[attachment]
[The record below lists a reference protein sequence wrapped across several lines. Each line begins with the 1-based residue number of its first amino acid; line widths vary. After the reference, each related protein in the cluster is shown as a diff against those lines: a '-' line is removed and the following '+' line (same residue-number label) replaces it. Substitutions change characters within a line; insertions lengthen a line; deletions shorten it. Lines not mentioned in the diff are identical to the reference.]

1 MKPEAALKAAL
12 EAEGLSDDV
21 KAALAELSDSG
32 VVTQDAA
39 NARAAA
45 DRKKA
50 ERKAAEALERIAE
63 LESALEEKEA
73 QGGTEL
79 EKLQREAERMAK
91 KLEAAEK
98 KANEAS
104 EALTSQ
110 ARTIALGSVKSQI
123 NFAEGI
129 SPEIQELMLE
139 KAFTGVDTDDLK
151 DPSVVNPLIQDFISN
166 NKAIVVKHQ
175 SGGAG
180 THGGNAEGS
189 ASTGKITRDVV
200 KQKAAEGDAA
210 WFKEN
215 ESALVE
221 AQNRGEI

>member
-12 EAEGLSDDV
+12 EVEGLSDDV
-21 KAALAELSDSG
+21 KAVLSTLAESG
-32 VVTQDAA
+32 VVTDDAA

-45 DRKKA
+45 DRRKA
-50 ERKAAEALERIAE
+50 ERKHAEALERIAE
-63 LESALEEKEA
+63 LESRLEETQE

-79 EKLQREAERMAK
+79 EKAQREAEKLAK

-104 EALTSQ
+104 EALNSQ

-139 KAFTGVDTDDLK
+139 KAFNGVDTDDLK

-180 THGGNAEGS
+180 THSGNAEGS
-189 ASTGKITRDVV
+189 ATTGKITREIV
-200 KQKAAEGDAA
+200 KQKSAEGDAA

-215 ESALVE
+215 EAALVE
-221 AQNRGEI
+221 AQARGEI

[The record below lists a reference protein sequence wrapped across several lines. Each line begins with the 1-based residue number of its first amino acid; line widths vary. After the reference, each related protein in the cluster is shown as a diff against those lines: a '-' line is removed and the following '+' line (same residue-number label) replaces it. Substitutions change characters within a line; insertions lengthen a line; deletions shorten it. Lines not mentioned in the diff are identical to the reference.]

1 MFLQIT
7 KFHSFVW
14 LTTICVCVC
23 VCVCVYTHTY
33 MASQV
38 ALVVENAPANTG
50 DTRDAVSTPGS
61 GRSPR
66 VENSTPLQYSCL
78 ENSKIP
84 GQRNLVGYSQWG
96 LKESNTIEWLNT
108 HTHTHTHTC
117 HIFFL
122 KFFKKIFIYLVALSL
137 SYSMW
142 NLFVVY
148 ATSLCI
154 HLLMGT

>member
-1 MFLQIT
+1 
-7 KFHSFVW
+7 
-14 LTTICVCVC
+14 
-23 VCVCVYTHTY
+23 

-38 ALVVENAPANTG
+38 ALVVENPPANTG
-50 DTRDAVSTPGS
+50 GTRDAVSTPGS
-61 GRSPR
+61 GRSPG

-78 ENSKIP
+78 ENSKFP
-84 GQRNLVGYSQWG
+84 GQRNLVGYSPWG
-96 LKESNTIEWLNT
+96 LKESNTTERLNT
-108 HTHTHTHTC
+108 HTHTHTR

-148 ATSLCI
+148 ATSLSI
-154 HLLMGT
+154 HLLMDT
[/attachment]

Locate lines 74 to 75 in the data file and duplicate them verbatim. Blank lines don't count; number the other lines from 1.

142 NLFVVY
148 ATSLCI